By the late nineteenth century the economic lines in America between the upper and lower class were quickly widening because of the boom of urban industrial expansion. Moreover, during the 1800s, America witnessed an influx of immigrants coming from many parts of the world, they made tenement houses in New York’s lower East Side a common destination. One person witnessing the living conditions of these tenements was journalist Jacob A. Riis. For several years, Riis, with camera in hand, tooked a multitude of photographs that depicted the atrocious working and living conditions in the New York slums. Riss reported that the tenements were severely overcrowded, unsanitary, and a breeding ground for crime and disease. Riss also claimed that the “slum” landlords of these tenements exploited immigrants by charging them more rent than they could afford. As a result, every member of the family had to work—even young children. Subsequently, in 1890, Riis wrote a book entitled: How the Other Half Lives: Studies Among the Tenements of New York, which included his horrifying photographs and sketches, as means to expose to the middle class the chaotic environment of tenement living. Although Riss’s book exposes a myriad of social and economic problems regarding tenement housing, one of the more prominent ills his photographs and prose reveal is the harsh and distressing reality that immigrant families from the lower class must treat their children as a form of labor in order to survive. With this in mind, by describing and analyzing three of Riis’s photographs, I will demonstrate the validity of my argument which portrays the exploitation of child labor.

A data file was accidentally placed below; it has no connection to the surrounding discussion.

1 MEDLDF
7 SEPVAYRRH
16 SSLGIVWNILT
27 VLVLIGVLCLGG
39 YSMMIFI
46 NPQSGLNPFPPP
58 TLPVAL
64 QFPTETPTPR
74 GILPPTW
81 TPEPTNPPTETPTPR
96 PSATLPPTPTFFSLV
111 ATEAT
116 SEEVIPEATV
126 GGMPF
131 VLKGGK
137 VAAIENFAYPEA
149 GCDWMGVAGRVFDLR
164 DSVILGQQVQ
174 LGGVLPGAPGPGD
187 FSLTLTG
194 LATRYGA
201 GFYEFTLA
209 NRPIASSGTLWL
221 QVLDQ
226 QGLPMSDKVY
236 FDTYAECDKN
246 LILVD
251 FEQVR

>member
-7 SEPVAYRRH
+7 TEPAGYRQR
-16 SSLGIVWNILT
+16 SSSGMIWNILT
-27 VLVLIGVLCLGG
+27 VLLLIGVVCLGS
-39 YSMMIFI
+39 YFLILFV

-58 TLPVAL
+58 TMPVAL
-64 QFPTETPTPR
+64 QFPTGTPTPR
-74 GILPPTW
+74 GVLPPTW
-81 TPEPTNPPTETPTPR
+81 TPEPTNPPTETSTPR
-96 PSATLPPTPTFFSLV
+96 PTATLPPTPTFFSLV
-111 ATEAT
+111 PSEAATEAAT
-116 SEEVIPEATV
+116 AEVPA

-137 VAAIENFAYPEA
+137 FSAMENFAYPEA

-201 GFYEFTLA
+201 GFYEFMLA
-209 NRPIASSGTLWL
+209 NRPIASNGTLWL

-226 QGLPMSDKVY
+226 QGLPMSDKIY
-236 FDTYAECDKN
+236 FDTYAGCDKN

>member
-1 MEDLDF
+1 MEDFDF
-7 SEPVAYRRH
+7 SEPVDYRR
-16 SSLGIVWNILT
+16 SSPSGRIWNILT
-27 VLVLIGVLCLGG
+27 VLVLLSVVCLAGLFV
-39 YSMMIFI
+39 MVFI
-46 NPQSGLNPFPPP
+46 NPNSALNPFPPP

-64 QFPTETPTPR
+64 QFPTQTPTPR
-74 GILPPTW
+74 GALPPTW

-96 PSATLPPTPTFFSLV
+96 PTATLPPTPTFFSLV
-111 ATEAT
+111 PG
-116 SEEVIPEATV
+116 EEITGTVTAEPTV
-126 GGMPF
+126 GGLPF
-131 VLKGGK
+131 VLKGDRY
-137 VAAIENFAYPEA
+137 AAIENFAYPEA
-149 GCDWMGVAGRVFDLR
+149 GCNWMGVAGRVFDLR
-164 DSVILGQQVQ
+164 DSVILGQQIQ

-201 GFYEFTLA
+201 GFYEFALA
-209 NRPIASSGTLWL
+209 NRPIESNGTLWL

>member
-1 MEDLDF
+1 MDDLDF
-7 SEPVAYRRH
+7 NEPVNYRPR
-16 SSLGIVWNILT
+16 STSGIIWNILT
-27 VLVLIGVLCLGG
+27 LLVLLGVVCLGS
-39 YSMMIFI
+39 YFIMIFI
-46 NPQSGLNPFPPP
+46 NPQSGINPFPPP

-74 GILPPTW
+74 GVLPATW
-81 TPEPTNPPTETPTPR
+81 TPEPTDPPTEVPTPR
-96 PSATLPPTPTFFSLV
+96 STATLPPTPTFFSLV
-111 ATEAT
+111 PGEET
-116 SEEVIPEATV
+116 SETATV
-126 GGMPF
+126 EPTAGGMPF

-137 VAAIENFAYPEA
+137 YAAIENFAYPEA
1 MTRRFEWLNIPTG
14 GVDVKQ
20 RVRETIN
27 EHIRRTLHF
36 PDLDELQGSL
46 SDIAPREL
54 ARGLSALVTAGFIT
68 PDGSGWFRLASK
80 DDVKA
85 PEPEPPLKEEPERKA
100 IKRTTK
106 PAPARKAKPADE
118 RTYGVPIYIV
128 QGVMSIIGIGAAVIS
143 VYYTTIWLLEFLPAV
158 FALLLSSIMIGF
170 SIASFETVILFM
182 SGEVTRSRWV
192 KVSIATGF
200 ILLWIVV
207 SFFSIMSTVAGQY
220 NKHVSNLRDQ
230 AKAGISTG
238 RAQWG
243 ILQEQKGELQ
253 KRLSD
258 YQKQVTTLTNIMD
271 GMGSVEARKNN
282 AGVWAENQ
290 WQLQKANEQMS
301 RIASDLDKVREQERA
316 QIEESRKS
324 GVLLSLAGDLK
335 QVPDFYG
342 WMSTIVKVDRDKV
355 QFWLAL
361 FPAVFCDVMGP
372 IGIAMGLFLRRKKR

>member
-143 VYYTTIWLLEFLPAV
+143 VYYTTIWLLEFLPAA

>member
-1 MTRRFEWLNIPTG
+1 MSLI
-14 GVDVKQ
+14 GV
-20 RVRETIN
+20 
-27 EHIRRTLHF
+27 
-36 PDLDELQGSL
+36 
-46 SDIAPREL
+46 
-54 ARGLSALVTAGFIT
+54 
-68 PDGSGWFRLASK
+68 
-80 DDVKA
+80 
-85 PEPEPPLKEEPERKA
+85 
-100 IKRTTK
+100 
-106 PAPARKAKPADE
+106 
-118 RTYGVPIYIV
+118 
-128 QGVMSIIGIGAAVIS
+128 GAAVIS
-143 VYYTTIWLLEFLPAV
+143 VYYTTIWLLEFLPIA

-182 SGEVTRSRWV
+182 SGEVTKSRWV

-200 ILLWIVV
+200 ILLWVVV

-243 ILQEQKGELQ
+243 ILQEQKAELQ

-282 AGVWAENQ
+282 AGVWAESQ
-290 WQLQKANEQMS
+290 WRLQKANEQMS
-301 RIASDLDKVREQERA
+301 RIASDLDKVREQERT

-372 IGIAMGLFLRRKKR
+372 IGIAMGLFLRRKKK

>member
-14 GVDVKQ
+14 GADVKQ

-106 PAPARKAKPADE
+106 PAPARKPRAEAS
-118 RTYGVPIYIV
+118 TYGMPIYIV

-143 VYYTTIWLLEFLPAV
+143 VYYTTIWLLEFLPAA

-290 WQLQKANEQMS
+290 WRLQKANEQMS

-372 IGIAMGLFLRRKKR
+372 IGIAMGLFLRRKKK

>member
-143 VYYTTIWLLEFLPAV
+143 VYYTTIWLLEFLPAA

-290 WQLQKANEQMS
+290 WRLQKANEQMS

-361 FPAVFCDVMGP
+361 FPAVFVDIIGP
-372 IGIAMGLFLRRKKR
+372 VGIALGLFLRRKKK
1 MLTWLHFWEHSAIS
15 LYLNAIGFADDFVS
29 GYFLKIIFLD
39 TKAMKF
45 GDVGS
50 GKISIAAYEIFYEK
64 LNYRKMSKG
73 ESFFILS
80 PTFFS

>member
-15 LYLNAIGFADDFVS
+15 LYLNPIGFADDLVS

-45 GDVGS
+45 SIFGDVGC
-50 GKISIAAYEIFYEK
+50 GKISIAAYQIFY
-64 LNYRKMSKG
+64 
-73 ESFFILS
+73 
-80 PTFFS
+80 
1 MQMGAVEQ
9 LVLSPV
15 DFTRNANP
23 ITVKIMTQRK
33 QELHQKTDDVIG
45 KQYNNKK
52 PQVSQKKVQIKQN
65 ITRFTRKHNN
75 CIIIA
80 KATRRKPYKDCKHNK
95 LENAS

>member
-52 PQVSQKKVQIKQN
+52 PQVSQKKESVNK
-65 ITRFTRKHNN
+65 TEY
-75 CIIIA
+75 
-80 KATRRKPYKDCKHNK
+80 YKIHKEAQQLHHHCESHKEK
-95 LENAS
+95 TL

Most immigrant children from the tenements...
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... lived in New York tenements. In Riis’s book, How the Other Half Lives: Studies Among the Tenements of New York, he uses prolific prose coupled with emotionally powerful illustrations that paint a vivid picture of immigrant families living in tenements in the late 1800s. Throughout Riss’s book, exposes how immigrant children were forced to work in factories and sweatshops. As a result, Riss successfully achieves his goal of educating the middle class regarding the challenges that urban immigrants faced. Lastly, although Riss tact regarding racial epithets of the immigrants he wrote on and photographed are offensive, the importance of Riss’s photographs outweighs the racial insults because his pictures lie not only in their power to enlighten but also to move his readers regarding how immigrant families were forced into making their children work.
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